And the Lord said, "I will cause all my goodness to pass in front of you, and I will proclaim my name, the Lord , in your presence. I will have mercy on whom I will have mercy, and I will have compassion on whom I will have compassion. (Ex. 33:19, NASB) )

How blessed is the one whom You choose and bring near to You To dwell in Your courts. We will be satisfied with the goodness of Your house, Your holy temple. (Ps. 65:4, NASB)

"For many are called, but few are chosen." (Mat. 22:14, NASB)

"Unless those days had been cut short, no life would have been saved; but for the sake of the elect those days will be cut short. (Mat. 24:22, NASB)

"For false Christs and false prophets will arise and will show great signs and wonders, so as to mislead, if possible, even the elect. (Mat. 24:24, NASB)

"And He will send forth His angels with A GREAT TRUMPET and THEY WILL GATHER TOGETHER His elect from the four winds, from one end of the sky to the other. (Mat. 24:31, NASB)

now, will not God bring about justice for His elect who cry to Him day and night, and will He delay long over them? (Luke 18:7, NASB)

"No one can come to Me unless the Father who sent Me draws him; and I will raise him up on the last day. ( John 6:44, NASB)

You did not choose Me but I chose you, and appointed you that you would go and bear fruit, and that your fruit would remain, so that whatever you ask of the Father in My name He may give to you. (John 15:16, NASB)

And we know that God causes all things to work together for good to those who love God, to those who are called according to His purpose. For those whom He foreknew, He also predestined to become conformed to the image of His Son, so that He would be the firstborn among many brethren; and these whom He predestined, He also called; and these whom He called, He also justified; and these whom He justified, He also glorified. (Rom. 8:28-30, NASB)

Who will bring a charge against God's elect? God is the one who justifies; (Rom. 8:33, NASB)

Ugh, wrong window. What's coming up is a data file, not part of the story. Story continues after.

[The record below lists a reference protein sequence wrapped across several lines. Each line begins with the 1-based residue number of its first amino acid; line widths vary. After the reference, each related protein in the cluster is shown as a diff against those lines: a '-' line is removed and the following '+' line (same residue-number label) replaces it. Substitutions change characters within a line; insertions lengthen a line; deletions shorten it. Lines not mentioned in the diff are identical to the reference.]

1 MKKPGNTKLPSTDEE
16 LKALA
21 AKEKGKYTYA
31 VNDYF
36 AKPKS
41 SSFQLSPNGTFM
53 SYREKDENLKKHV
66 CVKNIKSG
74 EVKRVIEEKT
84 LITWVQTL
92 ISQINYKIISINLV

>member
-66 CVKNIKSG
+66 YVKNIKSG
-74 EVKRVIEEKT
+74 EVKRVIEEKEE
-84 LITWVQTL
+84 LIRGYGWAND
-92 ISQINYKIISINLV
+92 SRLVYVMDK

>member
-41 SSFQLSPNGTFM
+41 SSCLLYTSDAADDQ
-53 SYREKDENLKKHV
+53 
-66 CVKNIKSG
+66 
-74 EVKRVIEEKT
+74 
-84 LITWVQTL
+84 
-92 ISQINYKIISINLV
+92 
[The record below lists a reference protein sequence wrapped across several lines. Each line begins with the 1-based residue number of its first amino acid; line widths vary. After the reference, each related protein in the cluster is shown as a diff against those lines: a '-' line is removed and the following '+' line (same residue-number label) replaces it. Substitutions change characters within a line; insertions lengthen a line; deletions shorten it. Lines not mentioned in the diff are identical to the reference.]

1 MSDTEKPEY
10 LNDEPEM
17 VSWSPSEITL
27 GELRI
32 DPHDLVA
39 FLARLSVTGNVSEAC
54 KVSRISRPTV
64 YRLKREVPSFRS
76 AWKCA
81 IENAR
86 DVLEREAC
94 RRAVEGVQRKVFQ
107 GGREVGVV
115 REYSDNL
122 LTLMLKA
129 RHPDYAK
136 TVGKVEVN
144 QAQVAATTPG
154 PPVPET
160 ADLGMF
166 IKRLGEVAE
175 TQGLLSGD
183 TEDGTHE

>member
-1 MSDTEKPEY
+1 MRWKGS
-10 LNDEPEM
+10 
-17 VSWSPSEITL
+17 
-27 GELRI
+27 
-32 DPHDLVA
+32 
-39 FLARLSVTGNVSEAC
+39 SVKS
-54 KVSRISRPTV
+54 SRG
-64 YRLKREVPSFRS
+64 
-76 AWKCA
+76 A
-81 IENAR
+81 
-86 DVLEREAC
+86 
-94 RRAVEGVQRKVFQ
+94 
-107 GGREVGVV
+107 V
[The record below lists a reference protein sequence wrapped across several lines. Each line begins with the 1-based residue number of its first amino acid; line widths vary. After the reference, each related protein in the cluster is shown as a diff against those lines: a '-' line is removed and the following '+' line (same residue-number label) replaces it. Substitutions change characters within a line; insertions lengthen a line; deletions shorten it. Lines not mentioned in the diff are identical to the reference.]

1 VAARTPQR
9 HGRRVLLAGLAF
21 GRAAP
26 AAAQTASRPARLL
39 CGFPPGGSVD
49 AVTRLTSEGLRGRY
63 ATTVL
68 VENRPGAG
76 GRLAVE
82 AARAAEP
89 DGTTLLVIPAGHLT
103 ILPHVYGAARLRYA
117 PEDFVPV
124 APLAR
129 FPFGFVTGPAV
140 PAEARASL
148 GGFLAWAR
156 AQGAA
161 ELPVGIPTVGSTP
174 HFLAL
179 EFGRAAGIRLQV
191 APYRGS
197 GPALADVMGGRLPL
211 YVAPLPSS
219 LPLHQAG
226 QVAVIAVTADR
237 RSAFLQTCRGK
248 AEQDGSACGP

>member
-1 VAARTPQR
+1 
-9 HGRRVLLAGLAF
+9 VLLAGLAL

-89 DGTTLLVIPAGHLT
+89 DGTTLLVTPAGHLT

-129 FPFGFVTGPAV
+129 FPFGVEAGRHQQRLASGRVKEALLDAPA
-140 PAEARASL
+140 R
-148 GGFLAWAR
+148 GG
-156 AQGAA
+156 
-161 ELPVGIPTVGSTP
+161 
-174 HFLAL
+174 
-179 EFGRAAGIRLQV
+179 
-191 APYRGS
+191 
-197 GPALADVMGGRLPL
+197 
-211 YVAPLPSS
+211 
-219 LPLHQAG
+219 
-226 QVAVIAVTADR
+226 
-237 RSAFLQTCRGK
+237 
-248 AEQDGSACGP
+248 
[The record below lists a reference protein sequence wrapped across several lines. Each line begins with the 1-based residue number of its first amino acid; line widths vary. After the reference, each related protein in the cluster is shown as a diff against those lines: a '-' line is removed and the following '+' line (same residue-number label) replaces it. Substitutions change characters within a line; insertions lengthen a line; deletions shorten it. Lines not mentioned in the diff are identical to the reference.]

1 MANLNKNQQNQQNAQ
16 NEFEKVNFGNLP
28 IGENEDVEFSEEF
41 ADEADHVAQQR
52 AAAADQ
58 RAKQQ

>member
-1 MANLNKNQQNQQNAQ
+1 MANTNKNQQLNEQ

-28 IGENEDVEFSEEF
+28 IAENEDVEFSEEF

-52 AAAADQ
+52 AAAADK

for though the twins were not yet born and had not done anything good or bad, so that God's purpose according to His choice would stand, not because of works but because of Him who calls, it was said to her, "THE OLDER WILL SERVE THE YOUNGER." Just as it is written, "JACOB I LOVED, BUT ESAU I HATED." (Rom 9:11-13, NASB)

So then it does not depend on the man who wills or the man who runs, but on God who has mercy (Rom 9:16, NASB)


just as He chose us in Him before the foundation of the world, that we would be holy and blameless before Him. In love (Eph. 1:4, NASB)

For God has not destined us for wrath, but for obtaining salvation through our Lord Jesus Christ, (1 Th. 5:9, NASB)

But we should always give thanks to God for you, brethren beloved by the Lord, because God has chosen you from the beginning for salvation through sanctification by the Spirit and faith in the truth. It was for this He called you through our gospel, that you may gain the glory of our Lord Jesus Christ. (2 Th. 2:13-14 1:1, NASB)

Paul, a bond-servant of God and an apostle of Jesus Christ, for the faith of those chosen of God and the knowledge of the truth which is according to godliness,
(Titus 1:1, NASB)

Peter, an apostle of Jesus Christ, To those who reside as aliens, … who are chosen according to the foreknowledge of God the Father, by the sanctifying work of the Spirit, to obey Jesus Christ and be (sprinkled with His blood: …. (1 Pet. 1:1-2, NASB)

All who dwell on the earth will worship him, everyone whose name has not been written from the foundation of the world in the book of life of the Lamb who has been slain. (Rev. 13:8, NASB)

… And those who dwell on the earth, whose name has not been written in the book of life from the foundation of the world, will wonder when they see the beast, that he was and is not and will come. (Rev. 17:8, NASB)

See also: Deu. 10:14-15, Ps. 33:12, Ps. 106:5, Hag. 2:23, Mat. 11:27, Mark 13:20, Rom. 11:28, 1 Cor. 1:27-29, Eph. 1:12, 2:10, Col. 3:12, 2 Tim. 1:9, 1 Pet. 2:8, Rev. 17:14 (not an exhaustive list).